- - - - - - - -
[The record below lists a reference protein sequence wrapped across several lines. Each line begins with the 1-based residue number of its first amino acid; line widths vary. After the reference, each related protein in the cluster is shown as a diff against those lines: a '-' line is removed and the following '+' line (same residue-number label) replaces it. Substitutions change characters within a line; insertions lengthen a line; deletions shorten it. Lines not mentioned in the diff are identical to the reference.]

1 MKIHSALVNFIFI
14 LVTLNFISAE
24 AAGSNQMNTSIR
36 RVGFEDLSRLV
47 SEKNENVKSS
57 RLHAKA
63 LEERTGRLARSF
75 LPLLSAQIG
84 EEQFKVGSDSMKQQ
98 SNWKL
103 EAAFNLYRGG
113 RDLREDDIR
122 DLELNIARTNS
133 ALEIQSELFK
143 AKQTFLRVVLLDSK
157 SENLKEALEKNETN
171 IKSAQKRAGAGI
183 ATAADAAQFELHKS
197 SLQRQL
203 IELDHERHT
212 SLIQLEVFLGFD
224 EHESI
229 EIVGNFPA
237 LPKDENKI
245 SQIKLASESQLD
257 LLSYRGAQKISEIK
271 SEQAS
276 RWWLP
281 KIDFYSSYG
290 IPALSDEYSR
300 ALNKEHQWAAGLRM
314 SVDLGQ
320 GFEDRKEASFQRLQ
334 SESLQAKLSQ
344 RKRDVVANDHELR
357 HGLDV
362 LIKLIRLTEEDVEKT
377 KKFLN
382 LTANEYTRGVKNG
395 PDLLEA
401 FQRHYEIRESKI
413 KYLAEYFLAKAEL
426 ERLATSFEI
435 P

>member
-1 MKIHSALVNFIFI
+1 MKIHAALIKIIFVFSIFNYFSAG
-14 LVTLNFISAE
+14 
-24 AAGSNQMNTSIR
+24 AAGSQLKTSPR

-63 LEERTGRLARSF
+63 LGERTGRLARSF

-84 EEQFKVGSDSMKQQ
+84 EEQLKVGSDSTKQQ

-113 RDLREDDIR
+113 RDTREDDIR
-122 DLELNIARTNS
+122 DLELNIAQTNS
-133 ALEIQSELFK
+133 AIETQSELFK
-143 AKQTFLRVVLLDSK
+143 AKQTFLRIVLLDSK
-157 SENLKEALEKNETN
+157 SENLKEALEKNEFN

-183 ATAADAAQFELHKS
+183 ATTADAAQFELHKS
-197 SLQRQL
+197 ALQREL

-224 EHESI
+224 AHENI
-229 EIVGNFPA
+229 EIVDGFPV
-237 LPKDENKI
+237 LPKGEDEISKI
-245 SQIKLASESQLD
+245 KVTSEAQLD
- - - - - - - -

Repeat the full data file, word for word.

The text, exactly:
[The record below lists a reference protein sequence wrapped across several lines. Each line begins with the 1-based residue number of its first amino acid; line widths vary. After the reference, each related protein in the cluster is shown as a diff against those lines: a '-' line is removed and the following '+' line (same residue-number label) replaces it. Substitutions change characters within a line; insertions lengthen a line; deletions shorten it. Lines not mentioned in the diff are identical to the reference.]

1 MKIHSALVNFIFI
14 LVTLNFISAE
24 AAGSNQMNTSIR
36 RVGFEDLSRLV
47 SEKNENVKSS
57 RLHAKA
63 LEERTGRLARSF
75 LPLLSAQIG
84 EEQFKVGSDSMKQQ
98 SNWKL
103 EAAFNLYRGG
113 RDLREDDIR
122 DLELNIARTNS
133 ALEIQSELFK
143 AKQTFLRVVLLDSK
157 SENLKEALEKNETN
171 IKSAQKRAGAGI
183 ATAADAAQFELHKS
197 SLQRQL
203 IELDHERHT
212 SLIQLEVFLGFD
224 EHESI
229 EIVGNFPA
237 LPKDENKI
245 SQIKLASESQLD
257 LLSYRGAQKISEIK
271 SEQAS
276 RWWLP
281 KIDFYSSYG
290 IPALSDEYSR
300 ALNKEHQWAAGLRM
314 SVDLGQ
320 GFEDRKEASFQRLQ
334 SESLQAKLSQ
344 RKRDVVANDHELR
357 HGLDV
362 LIKLIRLTEEDVEKT
377 KKFLN
382 LTANEYTRGVKNG
395 PDLLEA
401 FQRHYEIRESKI
413 KYLAEYFLAKAEL
426 ERLATSFEI
435 P

>member
-1 MKIHSALVNFIFI
+1 MKIHAALIKIIFVFSIFNYFSAG
-14 LVTLNFISAE
+14 
-24 AAGSNQMNTSIR
+24 AAGSQLKTSPR

-63 LEERTGRLARSF
+63 LGERTGRLARSF

-84 EEQFKVGSDSMKQQ
+84 EEQLKVGSDSTKQQ

-113 RDLREDDIR
+113 RDTREDDIR
-122 DLELNIARTNS
+122 DLELNIAQTNS
-133 ALEIQSELFK
+133 AIETQSELFK
-143 AKQTFLRVVLLDSK
+143 AKQTFLRIVLLDSK
-157 SENLKEALEKNETN
+157 SENLKEALEKNEFN

-183 ATAADAAQFELHKS
+183 ATTADAAQFELHKS
-197 SLQRQL
+197 ALQREL

-224 EHESI
+224 AHENI
-229 EIVGNFPA
+229 EIVDGFPV
-237 LPKDENKI
+237 LPKGEDEISKI
-245 SQIKLASESQLD
+245 KVTSEAQLD